So management can sow the seeds or wield the weed-killer – but they can’t do it on their own. That’s down to everyone.

Is it a quality specialist’s responsibility?

The company may have appointed people – Quality Manager, Quality Champions, Quality Teams or some such title – to specialise in quality, excellence, or whatever you choose to call it. Their role may be to explain, train, advise, support, coordinate activity, collect and collate information, undertake specific projects or tasks, but once they have done their work, it is everyone’s attitude and behaviour that counts. So it comes back to being your responsibility.

It’s also your responsibility

Whatever position you occupy in the organisation, what you do matters. You might be surprised how you can affect quality.

Bear in mind that a successful company is more likely to offer secure employment than an unsuccessful one. A company with a quality approach is more likely to be successful than one without such an approach. So you get to keep your job! What more could you want?

You will get more out of your work

Just imagine working in a way that you designed yourself, with team-mates who help out when you’re stuck, where you get the training you need, can see how your work adds to the firm’s results, and your contribution is valued. This is not merely dreaming about utopia: these things are often routine in leading quality organisations.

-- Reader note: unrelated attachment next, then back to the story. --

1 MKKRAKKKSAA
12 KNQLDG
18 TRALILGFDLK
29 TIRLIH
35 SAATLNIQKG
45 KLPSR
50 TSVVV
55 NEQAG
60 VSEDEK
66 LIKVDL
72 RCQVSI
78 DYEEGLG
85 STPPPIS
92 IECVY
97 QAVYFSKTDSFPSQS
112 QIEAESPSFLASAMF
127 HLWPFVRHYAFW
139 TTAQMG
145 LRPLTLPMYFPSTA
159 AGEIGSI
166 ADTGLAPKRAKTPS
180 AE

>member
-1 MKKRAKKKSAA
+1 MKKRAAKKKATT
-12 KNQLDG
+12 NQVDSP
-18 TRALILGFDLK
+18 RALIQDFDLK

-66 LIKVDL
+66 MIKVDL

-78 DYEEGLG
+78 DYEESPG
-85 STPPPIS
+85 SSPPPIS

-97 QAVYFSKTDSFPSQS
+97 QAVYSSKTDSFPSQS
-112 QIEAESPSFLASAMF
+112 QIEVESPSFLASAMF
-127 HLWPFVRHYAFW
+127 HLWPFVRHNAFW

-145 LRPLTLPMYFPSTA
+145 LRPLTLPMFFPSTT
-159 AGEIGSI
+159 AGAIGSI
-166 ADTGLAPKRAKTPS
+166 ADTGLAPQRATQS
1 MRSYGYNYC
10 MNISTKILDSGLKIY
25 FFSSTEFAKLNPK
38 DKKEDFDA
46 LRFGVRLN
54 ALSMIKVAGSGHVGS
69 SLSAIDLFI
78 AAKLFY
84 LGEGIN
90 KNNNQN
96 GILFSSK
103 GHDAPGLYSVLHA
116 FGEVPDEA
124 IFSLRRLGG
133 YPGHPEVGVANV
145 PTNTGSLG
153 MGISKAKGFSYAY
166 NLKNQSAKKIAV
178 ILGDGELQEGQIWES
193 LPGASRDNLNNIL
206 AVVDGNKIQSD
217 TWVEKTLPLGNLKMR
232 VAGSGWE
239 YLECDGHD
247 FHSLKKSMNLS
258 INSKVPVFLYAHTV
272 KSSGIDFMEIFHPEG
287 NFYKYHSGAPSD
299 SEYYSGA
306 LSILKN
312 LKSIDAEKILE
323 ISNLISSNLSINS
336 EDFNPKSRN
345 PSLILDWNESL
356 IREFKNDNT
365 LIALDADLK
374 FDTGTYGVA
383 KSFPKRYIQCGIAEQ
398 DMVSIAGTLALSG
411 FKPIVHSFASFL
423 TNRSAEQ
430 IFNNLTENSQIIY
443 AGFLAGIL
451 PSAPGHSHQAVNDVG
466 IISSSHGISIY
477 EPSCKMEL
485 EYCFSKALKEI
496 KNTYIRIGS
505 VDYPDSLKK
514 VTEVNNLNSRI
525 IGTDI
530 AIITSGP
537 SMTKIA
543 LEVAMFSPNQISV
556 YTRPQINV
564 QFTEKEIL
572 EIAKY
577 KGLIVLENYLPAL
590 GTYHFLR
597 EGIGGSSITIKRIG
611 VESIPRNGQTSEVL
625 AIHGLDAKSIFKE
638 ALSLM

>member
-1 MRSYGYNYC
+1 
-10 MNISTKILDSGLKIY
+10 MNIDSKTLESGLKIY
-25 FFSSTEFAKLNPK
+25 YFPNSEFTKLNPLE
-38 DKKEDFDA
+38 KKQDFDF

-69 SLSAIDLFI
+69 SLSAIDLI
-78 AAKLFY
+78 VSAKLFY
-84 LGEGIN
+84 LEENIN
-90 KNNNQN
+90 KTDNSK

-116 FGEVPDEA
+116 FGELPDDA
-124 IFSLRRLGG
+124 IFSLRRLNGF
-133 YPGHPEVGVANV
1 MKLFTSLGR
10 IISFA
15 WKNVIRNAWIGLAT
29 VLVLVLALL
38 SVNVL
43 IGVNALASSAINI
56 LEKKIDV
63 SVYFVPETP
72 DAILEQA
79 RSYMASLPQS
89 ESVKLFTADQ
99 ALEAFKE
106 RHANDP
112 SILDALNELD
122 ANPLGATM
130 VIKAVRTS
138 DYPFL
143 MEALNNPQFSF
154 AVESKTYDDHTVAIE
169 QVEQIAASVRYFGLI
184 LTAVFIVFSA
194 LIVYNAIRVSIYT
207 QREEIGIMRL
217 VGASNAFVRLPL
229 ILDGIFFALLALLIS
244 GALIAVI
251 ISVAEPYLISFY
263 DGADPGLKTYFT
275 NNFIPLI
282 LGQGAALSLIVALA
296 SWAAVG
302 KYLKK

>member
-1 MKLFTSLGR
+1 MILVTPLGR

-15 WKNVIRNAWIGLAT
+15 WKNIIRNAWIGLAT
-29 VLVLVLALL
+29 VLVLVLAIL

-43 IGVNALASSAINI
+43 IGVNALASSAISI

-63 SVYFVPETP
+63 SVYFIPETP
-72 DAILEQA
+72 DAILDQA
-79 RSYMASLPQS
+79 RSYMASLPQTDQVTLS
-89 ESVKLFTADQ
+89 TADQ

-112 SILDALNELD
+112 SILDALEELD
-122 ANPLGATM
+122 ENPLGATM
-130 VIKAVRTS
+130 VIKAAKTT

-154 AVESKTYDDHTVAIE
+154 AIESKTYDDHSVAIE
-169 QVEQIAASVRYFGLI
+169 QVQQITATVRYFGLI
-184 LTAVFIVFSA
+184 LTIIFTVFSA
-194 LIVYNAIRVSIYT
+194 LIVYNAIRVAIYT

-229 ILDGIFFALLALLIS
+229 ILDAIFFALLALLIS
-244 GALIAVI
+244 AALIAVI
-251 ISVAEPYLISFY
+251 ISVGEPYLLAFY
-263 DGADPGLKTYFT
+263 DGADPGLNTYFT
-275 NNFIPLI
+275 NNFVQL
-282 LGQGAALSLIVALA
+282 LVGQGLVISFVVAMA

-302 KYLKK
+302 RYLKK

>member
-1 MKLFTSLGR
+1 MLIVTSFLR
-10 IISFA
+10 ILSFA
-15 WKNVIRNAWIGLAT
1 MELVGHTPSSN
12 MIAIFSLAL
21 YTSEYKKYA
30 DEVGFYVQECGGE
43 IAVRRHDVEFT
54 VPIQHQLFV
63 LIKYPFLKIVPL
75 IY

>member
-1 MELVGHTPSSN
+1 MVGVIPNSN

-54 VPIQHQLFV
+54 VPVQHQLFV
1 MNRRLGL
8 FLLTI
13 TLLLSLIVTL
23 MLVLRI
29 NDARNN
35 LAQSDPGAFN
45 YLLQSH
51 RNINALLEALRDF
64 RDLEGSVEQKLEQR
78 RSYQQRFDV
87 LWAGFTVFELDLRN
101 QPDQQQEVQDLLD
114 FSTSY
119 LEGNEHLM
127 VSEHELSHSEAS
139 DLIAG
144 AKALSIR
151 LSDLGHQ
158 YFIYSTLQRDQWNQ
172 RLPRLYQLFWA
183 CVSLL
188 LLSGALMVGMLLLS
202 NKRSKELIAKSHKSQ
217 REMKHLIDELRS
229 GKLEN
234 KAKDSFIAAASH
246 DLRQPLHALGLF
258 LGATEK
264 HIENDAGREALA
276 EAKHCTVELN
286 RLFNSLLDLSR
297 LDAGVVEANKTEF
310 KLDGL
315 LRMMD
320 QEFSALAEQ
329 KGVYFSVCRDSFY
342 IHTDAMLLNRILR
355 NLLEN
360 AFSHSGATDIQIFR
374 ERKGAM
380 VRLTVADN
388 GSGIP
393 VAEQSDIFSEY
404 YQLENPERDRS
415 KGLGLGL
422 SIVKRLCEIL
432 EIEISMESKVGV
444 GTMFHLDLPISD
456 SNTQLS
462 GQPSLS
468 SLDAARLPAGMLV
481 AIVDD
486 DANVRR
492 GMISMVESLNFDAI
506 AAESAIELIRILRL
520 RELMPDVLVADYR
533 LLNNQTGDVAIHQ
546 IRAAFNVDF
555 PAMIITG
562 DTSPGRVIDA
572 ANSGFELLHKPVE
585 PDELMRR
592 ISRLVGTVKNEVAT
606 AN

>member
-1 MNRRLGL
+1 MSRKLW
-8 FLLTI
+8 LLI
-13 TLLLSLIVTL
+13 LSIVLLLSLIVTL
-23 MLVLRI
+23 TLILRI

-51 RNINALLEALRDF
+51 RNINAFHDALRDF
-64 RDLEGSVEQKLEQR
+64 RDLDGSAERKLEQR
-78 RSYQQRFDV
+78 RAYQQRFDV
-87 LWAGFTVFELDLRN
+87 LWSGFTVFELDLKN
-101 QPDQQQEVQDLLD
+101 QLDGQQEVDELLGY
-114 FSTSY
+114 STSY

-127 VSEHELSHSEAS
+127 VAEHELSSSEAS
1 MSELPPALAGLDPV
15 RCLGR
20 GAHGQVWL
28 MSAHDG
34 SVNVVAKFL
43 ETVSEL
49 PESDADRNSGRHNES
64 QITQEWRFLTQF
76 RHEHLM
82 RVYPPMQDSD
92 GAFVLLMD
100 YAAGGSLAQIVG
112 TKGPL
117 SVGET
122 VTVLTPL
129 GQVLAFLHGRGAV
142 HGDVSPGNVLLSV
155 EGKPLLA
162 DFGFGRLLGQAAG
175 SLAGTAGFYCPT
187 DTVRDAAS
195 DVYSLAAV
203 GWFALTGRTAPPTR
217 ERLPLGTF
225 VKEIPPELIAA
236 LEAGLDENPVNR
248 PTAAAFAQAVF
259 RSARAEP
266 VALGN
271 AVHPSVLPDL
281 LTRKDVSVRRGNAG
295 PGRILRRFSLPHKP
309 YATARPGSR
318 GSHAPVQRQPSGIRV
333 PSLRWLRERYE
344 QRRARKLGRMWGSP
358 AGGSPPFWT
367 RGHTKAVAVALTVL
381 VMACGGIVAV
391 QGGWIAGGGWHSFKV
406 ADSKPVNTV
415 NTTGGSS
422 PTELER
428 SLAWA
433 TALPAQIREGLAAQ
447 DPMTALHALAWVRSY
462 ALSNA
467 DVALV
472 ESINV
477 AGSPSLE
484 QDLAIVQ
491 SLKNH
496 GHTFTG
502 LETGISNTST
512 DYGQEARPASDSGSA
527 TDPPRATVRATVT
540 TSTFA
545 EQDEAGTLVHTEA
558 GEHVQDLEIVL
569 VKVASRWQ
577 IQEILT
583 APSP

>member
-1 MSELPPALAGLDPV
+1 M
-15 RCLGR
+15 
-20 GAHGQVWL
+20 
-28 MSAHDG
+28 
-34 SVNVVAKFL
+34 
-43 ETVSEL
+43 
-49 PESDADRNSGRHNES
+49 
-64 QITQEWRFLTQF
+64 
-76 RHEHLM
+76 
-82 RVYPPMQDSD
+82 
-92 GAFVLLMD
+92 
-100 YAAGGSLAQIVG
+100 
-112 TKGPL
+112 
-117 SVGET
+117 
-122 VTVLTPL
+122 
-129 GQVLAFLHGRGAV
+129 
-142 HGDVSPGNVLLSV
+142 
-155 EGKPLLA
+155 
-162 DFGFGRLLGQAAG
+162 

If your organisation has a quality management system that does not give you these things, start asking questions. (Read a bit more of this topic first though, so you know which questions to ask!)

How you as an individual can make a difference

If you think you’re too small to have an impact, try going to bed with a mosquito in the room.

Anita Roddick quoting the Dalai Lama

Each of us acts makes an impact on quality

We all have power over how we behave. How well you do your work at any moment, cooperate with your colleagues and resolve problems makes more difference than anything else.